Your application will be submitted through a centralized application system called NursingCAS. All application materials (e.g., transcripts, personal statement, CV, recommendations, etc.) will be submitted to NursingCAS.  Upon submission to NursingCAS, you will be asked to complete a brief Rush Supplemental Application.   Once your application is complete and verified through NursingCAS, it will be evaluated by program faculty. Qualified applicants will be invited  to interview with a faculty member. We strongly encourage candidates to interview in person with faculty. Plan to be on campus for about one hour. However, if you live more than 50 miles away, you may choose to interview by phone. We will use the email address you provide for all contact regarding your application status.
 
After all qualified applicants are interviewed your application will be reviewed by program faculty. Admission recommendations are then forwarded to the Admissions and Progressions Committee of the College of Nursing. It is their charge to offer admission to qualified candidates.  
 
Career Opportunities
 
Job opportunities are extensive with not enough PNHMP graduates to fill the available positions. We regularly send news of job opportunities to our clinical students and alumni, in addition to posting them on the college’s LinkedIn group that is accessible to current students and alumni. 
 
Certification 
 
After successfully graduating from our program you may sit for national certification as a PMHNP –lifespan through the American Nurses Credentialing Center (ANCC).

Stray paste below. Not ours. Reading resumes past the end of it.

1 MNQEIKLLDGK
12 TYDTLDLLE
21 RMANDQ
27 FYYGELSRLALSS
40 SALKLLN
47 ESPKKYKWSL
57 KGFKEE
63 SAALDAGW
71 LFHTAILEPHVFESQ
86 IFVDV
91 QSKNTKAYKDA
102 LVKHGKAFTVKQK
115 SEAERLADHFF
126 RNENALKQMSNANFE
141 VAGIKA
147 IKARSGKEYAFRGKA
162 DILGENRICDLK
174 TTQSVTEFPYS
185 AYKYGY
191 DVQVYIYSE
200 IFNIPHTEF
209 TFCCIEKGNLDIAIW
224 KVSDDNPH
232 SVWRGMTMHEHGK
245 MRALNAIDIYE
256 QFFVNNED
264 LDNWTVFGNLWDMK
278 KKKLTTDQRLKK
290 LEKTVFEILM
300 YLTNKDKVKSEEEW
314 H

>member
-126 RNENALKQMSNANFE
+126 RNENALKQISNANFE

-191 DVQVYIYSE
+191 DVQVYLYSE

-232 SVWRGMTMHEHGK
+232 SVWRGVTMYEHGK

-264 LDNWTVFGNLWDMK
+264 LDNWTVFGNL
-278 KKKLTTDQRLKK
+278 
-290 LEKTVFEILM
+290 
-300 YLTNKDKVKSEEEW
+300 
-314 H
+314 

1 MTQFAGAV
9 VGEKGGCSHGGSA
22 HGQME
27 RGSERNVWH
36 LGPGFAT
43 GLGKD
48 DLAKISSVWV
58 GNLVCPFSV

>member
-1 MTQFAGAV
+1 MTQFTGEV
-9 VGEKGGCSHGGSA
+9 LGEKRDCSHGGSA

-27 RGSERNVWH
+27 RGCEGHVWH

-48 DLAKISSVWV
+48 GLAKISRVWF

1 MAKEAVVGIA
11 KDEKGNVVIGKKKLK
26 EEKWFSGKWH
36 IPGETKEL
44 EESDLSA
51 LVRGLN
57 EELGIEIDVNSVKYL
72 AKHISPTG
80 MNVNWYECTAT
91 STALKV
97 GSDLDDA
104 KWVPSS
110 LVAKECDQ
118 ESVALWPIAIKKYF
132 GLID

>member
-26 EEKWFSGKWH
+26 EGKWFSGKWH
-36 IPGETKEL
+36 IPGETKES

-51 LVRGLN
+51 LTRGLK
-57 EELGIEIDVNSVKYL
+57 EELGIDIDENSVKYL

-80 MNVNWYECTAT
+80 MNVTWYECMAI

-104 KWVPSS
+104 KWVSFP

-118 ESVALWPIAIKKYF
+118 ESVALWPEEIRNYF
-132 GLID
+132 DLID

The PMHNP certification has been accepted by the National Council of State Boards of Nursing. 
 
Whether you live in Illinois or elsewhere it is a good idea to know your state nurse practice act. The website at the National Council of State Boards of Nursing is one place to obtain information about guidelines for doing practicum when attending an out of state university as well as your state’s nurse practice act which delineates what you need to do to get licensed
 
The PMHNP program of study prepares the student to sit for the national certification examination. Most of our students take a review course. Preparation for certification exams increases confidence and the likelihood of success. We highly recommend that you prepare for the exam by taking a certification review course. Some students choose to do their own preparation using certification review books or their course texts. Graduates of the Rush PMHNP program have an exceptional first time pass rate on the national examination.